And so today, we want to further that conversation. I want you to know you’ll be left wanting if you woke up to this discussion, and were going to hear that we’re reopening large sectors of our society, we’re not prepared to do that today. I very much look forward to making those announcements, and we won’t wait week to week to make those announcements. When we’re ready, we’ll make those announcements in real time. But I am ready today to make the following announcement. We have been working with our partners in Washington State and Oregon, guided by their experts and guided by their examples, and helping us to inform our own efforts here in the State of California. And based upon indicator three and the work that we have done together in providing alternative care sites, the incredible work that the hospitals have done to decompress their existing facilities and provide capacity to increase surge, and the incredible workforce that’s been assembled, we are in a position today to begin to pull back and lean in, by beginning to schedule surgeries once again, throughout not only our hospital system, but our broader health care delivery system.

Gavin Newsom: (06:45)
These are surgeries that yes, are scheduled, but also are essential. Tumors, heart valves, the need for people to get the kind of care that they deserve. If it’s delayed, it becomes ultimately denied, it gets delayed, becomes acute, and that’s, fundamentally, is a health issue. And so, beyond just the issue of the virus, we are working with our health directors and throughout the health care delivery system, to reintroduce the capacity to get these scheduled surgeries up and running again. We will be very thoughtful and judicious about how we do that. We will not overload the system at peril of not being able to maintain our surge capacity, and we recognize anytime we begin to toggle back and start opening things back up, we have to look every day at the data, the dashboard of information coming back, to make sure that we are adjusting to these new decisions, and maintaining an understanding that we need to be vigilant about the intended consequences of these decisions, and the unintended consequences of these decisions.

Gavin Newsom: (08:01)
So if you are asking yourself, “Well, how can we guarantee if we’re bringing back all of these scheduled surgeries, that there’ll be availability if we see a second wave or a large surge, as we start pulling back, that we have capacity?” We are monitoring that, and that’s foundational in terms again, of this dimmer, not light switch, that we are advancing in terms of just beginning to shift things, but recognize that that shift, that dial could be turned up, or the dial can be turned back in real time. But this is, for us, a significant health first focused announcement today, to begin to augment the stay at home order, but to do it with an eye on public health, and making sure we secure the safety of our health care delivery system, and that includes the workers, making sure we always are providing care to the caregivers, keeping our health care workers healthy at the same time.

Gavin Newsom: (09:04)
So that is the announcement we wanted to make today, as it relates to a modification of that stay at home order, that is determined by adaptive decision making, that is foundationally focused on the indicators giving us that green light, informed by the indicators. Accordingly, we wanted to talk about another indicator, again, I referenced a moment ago the issues of testing and tracing, which will be foundational to our broader efforts to get to those other indicators, and when retail stores open, when recreational opportunities are made available again. The testing becomes foundational in that effort, the tracing becomes foundational in that effort.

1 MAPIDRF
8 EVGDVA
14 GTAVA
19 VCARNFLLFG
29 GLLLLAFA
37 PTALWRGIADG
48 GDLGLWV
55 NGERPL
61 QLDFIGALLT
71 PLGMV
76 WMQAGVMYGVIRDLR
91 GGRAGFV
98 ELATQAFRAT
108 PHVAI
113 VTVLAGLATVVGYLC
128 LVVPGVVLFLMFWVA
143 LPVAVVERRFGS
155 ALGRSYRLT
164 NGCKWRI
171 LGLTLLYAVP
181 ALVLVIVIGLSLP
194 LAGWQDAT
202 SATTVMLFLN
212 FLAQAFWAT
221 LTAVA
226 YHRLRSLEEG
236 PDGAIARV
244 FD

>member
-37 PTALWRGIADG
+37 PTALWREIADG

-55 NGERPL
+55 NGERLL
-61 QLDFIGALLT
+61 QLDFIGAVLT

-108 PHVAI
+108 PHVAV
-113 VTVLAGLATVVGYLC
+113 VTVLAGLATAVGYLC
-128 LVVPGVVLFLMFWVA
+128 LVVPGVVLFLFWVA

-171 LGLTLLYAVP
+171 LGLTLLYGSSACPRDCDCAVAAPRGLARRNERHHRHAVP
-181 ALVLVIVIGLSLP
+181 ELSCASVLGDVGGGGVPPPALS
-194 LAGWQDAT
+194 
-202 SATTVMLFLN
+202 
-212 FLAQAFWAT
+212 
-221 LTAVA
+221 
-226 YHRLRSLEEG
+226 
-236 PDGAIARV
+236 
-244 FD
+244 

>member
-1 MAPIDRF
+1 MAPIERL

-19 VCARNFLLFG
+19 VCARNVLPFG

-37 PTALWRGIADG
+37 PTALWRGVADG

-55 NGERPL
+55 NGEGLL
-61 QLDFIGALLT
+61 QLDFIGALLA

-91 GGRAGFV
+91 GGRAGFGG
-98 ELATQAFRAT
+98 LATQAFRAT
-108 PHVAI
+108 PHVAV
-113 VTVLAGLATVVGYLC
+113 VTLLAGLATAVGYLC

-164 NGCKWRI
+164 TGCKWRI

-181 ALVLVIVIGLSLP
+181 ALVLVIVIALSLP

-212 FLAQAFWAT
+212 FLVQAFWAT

Gavin Newsom: (09:53)
I have a number of things I want to add to that discussion, and while it is true that we have provided testing for 465,327 individuals, that number is still inadequate to meet the needs of all of you, and to meet our expectations, as it relates to our capacity to begin to move even further, in terms of augmenting and modifying the stay at home orders. So 465 plus thousand tests have been done. We went from 2,000 tests on average a day in March. Just a few weeks ago, we made announcements with the new testing task force that committed to advancing that number to 10,000 by April 14th. Just a few days ago, we announced we’re actually at 14,500 tests a day. Right now, we’re about 16,000 tests a day. Forgive me for [inaudible 00:10:54] all these numbers, perhaps confusing you, except to say from 2,000 at the end of March, to now a goal by the end of April, of 25,000 tests. 16,000 on average today, get to 25,000 by the end of this month.

Gavin Newsom: (11:11)
Our goal is north of 60,000 tests a day, and that’s phase one goal. That’s a short term goal. Over the next number of months, we want to have a minimum of 60,000 tests. We’re hoping to get closer to 80,000. So it’s 60 to 80,000 is the framework, the minimum being 60,000 tests a day. Our entire PCR tests, that’s the swab-based test, capacity, the instruments that exist in the State of California, if 100% were at full throttle and everybody was being tested because we had all the supply chains intact and ready to go, it would be about 95,000 tests.

Gavin Newsom: (11:53)
We can conduct a PCR test. These are not the serological tests. I’ll get to that in a moment. But the PCR test, the swab-based tests that many of you recognize, the instruments have the capacity to get up to 95,000. We believe that we can get not only to 25 shortly, but get to that 60 to 80,000 range within our existing framework of expectation of when supplies are coming in, when more equipment will avail themselves, and one more sites present themselves, in communities all across this state. And that’s something else I wanted to share with you. We are significantly increasing the sites of availability. At the same time, we’re increasing capacity within the existing system. There are hundreds and hundreds of testing sites in the State of California, well over an excess of 600, but there are 251 core sites that really make up the backbone of our testing system in the State of California.